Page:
A recent report from the Director of National Intelligence’s Open Source Center (OSC) indicates that opposition parties increasingly believe that Afghan President Hamid Karzai is strengthening the Taliban in an effort to bolster his own political power. The report also assesses that members of Karzai’s camp may be willing to work with militant forces to prevent rival political parties from gaining influence.
Open source reporting indicates the Afghan political landscape, presently dominated by four political groupings and a number of prominent politicians, is likely to undergo further changes in the lead-up to the presidential elections and withdrawal of ISAF forces in 2014. Differing views of the Taliban threat as ISAF withdraws is likely to help drive the realignment and consolidation of political forces. This realignment may result in two major groupings: President Hamid Karzai and allies keen on working with the Taliban versus former anti-Taliban forces and others opposed to the government’s alleged appeasement toward the militants. Such consolidation would likely lead the emerging generation of younger leaders to choose between joining one of the groupings or risk being marginalized at the national level. Four main political groupings — Karzai’s camp, the National Front of Afghanistan (NFA), the National Coalition of Afghanistan (NCA), and the Truth and Justice Party (TJP) — are currently dominating the Afghan political scene.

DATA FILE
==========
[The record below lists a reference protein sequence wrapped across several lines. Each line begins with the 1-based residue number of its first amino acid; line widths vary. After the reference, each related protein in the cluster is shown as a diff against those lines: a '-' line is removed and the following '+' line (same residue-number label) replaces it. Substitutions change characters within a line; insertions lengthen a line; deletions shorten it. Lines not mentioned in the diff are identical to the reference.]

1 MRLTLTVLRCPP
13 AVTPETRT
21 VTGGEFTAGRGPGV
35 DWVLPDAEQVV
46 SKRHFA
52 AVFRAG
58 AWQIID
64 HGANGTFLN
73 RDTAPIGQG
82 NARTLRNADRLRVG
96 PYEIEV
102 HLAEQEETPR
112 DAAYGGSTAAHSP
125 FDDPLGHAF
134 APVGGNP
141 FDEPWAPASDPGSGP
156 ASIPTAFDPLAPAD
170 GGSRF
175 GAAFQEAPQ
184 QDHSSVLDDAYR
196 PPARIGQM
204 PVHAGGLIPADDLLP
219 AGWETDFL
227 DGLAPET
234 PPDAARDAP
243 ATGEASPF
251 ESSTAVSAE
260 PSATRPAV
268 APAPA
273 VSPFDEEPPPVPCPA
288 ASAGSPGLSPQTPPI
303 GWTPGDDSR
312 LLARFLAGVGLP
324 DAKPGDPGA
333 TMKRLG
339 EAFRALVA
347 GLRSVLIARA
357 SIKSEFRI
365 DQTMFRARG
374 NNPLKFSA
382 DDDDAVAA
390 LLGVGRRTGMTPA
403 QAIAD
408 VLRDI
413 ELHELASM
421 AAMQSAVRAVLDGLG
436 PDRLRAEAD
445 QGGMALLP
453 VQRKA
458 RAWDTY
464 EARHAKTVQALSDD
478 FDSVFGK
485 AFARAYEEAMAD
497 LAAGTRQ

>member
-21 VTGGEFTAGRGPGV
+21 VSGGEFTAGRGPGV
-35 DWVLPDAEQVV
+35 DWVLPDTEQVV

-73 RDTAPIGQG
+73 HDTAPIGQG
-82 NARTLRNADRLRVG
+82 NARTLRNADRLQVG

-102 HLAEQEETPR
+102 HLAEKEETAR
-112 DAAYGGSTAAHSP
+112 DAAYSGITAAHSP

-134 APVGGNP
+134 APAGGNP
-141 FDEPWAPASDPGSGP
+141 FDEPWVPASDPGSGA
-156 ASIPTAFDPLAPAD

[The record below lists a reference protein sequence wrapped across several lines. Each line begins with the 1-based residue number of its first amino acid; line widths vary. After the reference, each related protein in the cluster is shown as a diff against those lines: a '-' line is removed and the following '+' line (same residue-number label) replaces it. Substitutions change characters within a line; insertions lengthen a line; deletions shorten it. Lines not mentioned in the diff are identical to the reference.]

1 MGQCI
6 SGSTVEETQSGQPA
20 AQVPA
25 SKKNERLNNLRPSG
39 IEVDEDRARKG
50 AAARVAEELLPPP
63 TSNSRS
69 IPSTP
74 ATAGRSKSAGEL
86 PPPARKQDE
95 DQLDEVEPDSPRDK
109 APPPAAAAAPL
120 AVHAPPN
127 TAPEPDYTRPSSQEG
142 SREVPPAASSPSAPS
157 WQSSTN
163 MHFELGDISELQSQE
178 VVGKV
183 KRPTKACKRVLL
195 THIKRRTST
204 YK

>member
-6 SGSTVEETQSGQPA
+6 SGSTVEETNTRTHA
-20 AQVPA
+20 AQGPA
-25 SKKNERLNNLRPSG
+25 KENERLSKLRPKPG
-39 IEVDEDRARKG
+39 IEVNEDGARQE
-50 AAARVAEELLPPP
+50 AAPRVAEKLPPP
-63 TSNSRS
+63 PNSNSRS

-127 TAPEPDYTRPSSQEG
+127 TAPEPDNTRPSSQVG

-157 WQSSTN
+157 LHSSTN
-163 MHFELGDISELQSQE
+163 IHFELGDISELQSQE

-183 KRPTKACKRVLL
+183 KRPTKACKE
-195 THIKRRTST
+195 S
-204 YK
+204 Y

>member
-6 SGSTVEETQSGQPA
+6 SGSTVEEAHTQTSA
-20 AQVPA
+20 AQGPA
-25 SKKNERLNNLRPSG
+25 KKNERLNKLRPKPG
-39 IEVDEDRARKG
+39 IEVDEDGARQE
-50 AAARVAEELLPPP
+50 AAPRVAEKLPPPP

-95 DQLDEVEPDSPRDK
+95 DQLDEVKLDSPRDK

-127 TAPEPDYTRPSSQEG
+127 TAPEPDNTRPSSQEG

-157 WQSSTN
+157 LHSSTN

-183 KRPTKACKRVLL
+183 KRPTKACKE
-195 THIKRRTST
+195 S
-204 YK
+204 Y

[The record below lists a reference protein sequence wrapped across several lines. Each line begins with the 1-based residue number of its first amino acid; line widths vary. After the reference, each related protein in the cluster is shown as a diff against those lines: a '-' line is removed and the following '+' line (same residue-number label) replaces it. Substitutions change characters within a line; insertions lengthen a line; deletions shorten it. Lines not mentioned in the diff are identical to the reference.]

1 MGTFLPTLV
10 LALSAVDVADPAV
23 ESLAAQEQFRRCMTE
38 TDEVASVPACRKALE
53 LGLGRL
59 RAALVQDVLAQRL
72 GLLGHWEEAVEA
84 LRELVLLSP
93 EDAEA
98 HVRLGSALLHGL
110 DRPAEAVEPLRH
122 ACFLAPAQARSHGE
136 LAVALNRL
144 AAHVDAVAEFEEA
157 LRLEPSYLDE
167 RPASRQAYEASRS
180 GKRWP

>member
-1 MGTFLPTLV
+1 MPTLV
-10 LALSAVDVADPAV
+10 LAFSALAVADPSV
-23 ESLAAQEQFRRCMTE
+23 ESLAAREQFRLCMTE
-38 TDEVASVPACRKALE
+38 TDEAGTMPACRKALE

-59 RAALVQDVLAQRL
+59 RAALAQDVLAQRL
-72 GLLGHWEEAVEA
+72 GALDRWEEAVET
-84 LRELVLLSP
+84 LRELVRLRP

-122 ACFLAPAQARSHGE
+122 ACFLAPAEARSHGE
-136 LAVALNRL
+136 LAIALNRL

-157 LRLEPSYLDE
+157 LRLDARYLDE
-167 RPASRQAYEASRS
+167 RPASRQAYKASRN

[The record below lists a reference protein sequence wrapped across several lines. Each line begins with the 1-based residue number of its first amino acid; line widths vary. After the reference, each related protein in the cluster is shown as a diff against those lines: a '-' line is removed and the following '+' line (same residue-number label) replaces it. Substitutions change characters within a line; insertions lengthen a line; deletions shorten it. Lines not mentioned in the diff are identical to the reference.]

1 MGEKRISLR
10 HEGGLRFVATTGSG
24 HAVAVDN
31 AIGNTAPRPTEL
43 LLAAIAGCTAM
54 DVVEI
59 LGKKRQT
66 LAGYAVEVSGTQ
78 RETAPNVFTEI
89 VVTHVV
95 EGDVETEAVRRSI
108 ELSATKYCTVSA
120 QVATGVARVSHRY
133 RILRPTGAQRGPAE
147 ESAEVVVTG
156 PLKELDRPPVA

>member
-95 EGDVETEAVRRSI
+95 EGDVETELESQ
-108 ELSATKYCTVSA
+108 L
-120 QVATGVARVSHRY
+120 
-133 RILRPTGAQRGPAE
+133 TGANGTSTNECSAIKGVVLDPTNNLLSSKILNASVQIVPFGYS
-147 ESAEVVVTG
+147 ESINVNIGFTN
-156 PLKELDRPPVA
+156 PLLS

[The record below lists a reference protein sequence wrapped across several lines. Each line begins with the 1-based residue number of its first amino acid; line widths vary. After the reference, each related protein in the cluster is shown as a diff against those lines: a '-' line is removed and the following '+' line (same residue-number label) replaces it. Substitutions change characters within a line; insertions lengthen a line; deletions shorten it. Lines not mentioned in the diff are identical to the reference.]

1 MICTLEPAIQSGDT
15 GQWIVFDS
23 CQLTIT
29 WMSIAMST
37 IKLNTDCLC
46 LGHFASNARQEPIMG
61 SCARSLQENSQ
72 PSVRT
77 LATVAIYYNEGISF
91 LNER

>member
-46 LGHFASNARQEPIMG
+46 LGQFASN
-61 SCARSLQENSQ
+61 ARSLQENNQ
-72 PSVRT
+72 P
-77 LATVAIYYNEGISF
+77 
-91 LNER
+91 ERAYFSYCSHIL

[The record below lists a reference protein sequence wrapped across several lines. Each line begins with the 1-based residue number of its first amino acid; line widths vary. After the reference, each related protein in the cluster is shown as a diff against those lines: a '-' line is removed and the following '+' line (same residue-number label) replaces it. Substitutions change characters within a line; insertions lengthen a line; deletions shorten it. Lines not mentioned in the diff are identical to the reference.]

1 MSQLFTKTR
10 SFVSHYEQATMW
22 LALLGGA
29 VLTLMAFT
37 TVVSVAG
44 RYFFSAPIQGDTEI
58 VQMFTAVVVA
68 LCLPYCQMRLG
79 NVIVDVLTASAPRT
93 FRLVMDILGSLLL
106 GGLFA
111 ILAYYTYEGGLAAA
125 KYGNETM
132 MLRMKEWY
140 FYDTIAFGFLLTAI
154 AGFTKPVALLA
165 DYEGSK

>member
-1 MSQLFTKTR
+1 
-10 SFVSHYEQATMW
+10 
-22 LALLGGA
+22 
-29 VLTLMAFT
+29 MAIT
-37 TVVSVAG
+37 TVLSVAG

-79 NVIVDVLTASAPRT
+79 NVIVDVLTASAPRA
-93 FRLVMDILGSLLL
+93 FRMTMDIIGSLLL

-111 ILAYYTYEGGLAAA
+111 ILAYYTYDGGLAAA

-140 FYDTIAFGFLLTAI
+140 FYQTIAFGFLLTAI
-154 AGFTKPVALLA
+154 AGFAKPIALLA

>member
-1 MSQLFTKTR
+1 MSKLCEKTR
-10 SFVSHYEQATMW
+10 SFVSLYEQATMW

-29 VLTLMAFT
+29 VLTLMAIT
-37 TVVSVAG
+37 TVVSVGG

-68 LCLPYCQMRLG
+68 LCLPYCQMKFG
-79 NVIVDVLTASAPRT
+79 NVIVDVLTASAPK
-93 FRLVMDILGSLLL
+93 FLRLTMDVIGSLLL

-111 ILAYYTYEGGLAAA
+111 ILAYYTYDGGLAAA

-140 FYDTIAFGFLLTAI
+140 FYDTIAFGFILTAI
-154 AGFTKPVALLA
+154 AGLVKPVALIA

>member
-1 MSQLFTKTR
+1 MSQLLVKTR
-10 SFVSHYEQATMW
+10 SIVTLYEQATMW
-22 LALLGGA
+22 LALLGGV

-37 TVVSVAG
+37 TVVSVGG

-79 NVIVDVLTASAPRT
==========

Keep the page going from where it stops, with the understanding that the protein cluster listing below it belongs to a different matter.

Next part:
The Washington Post has changed significant portions of an article published earlier today regarding the CIA’s payment of large numbers of people within Hamid Karzai’s administration in Afghanistan. These changes occur mostly in the beginning of the article and substantially manipulate its content. Most notable among the changes is the complete elimination of a quote describing how “half of Karzai’s palace” is on the CIA payroll. This quote, from an anonymous U.S. government official, was replaced with a paraphrased statement that “a significant number” of officials in Karzai’s administration are paid by the CIA. This alteration is followed by a quote from a CIA spokesman, which does not appear in the original article, who says that the “anonymous source appears driven by ignorance, malice or both.” Another significant quote from this anonymous source, detailing how Kazai is “blind to about 80 percent of what’s going on below him”, was also completely eliminated from the article. There are also a number of smaller changes all of which are designed to eliminate the perception of ignorance, malfeasance, and public perception that the Afghan government is almost wholly owned by the CIA.